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Thomas Dolby Project Manager / Lead Programmer, Ai Solve10 years ago
Gotta say I don't need much convincing on this either, we're seeing more and more quality F2P games coming out and this seems like the next logical step. It'd certainly be the step forward to get me to engage with the business model.

Currently, games where you end up paying to overcome annoyances is really strange to me, I'd prefer to just pay up front and have the enjoyable experience throughout. Now if you offer me an enjoyable experience without an up front cost, but charge me based on how much content I access along with other useful bonuses (not hats!), that's something I can sign up for.
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Dave Herod Senior Programmer, Codemasters10 years ago
Or, a hybrid, where you can play like this if you want to or alternatively pay $60 up front to unlock all content and play without the issue of money coming up in the game again. Seriously, as a consumer I absolutely despise this model. It preys on people who mentally struggle to keep track on how much they've spent, preys on kids dipping into their parents credit cards and running up huge bills. How much would this business model be worth once parents start banning their kids from ever playing games because they've been burned by huge bills they had no idea their kids were racking up?
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I can see it happening, and when it happens it's going to hurt the industry. Take a Skinner's Box, stick a game interface on it, and the option to spend as much money on it as you want, and you have a F2P game. Now rehash it many times with a slightly edited aesthetic or with slightly different "game play" so that you appeal to more and more audience share.

What this guy calls "3.0", I call "stuff that's been rehashed in the mainstream market too many times and doesn't have any unique fun factor". So, it seems like people who may not be designers are approaching this as "how can we make a product to follow this business model that feels like a game? That game looks fun - let's make one that's F2P" rather than "let's make a unique game, and use this business model because it gives the most exposure to new players. It'll be like a demo for new players, but we can keep adding content as we go, and it's easier than having to release new packages every year or two and deal with distribution".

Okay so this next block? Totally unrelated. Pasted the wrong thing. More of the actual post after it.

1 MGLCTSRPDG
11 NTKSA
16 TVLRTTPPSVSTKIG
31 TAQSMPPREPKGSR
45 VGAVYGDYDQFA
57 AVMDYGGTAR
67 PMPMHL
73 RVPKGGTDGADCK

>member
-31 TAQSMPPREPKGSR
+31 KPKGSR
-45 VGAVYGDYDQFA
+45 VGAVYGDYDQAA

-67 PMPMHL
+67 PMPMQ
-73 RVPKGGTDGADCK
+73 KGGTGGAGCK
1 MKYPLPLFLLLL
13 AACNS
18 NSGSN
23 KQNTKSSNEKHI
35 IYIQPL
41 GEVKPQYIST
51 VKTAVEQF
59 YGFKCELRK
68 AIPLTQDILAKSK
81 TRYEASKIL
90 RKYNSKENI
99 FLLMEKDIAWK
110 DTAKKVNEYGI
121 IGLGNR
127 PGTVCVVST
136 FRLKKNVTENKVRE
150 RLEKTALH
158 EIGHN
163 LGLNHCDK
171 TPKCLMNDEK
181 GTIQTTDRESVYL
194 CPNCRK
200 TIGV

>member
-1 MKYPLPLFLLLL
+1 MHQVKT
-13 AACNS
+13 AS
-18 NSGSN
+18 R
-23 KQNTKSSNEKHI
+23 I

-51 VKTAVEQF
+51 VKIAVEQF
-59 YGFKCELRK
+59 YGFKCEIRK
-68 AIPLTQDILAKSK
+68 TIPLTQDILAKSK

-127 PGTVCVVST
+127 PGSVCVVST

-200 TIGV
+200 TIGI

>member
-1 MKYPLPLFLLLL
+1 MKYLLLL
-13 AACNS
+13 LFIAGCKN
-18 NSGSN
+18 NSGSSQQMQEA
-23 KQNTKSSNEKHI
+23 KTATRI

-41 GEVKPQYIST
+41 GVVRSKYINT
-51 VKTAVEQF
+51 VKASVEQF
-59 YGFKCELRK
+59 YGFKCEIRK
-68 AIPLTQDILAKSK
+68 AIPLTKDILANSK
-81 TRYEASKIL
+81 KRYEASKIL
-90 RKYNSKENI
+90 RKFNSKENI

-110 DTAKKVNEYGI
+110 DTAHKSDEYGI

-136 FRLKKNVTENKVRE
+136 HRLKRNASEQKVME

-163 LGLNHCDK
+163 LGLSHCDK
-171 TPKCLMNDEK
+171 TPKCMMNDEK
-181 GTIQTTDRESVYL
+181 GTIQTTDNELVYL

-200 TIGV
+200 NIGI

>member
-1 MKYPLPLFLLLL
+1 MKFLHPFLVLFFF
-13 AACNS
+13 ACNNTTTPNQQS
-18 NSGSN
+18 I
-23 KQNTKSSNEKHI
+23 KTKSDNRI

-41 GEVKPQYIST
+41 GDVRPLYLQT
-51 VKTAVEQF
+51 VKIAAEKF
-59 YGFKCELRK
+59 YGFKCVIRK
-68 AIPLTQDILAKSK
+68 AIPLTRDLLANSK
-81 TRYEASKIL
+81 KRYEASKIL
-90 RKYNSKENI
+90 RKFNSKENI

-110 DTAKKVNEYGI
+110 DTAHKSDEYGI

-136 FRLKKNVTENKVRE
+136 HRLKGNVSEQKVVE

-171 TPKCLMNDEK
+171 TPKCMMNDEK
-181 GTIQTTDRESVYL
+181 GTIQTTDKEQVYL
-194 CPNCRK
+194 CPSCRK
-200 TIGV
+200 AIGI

And what's really scary is that there's going to be a generation of kids that grow up playing games in this model that will get used to the worst of the F2P model games - the "pay to win" variety - and it'll sculpt a really *****y outlook on life. You get ahead by spending time being a part of the game instead of spending time getting good at the skills the game tests, or you get ahead by spending money.
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Bradley Pearce10 years ago
the F2P model is gaining speed but a budget of a billion dollars in 2 years!? That's optomistic and if free to play games continue the way they do they most certainly won't come as a good enough experience as skyrim is. It most certainly won't warrant the value of a console game customers get from a title like skyrim, so in effect this idea of a full console experience for free won't be free if the customer wants the same value.

Of course, maybe it'll be different.
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James Berg Games User Researcher 10 years ago
Bradley, that was lifetime budget. Still, I agree the figure is silly in the short-term.

I can't see F2P delivering the kind of *quality* that Skyrim has, on a F2P budget. You could create a fantasy game with procedurally generated random content that wasn't nearly as engaging or meaningful, sure, but one of the key pieces to Skyrim is that the content is high quality. I just can't see that amount of dev time being poured into a F2P game - who can afford that level of risk?

I still like to point at Turbine as a company that's been doing MMO F2P very well. They have a monthly fee where you get unlimited access to everything, plus some 'free' points to spend in their store, and then they have the F2P buy-what-you-use model. Nothing is pay-to-win, and the core game is enjoyable without spending money. When I was playing DDO and LOTRO, I bought their VIP pass (standard MMO monthly rate), and -then- spent more money in their store. They more effectively monetized me than WoW and SWTOR have, and I thanked them for it.
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Private Industry 10 years ago
Am I the only who doesn`t see that concept working of a big Skyrim like game being F2P and making a lot of money?

Let`s have a look why current F2P games make money. They are all online, Lord of the Rings, Star Trek Online, FarmVille etc. All online games and why do people pay? To stay competitive or have better gear than other players or a better farm than their friends. What aspect is not present in singleplayer games? You don`t need to have better equipment than your friends to stay competitive because there is no competition.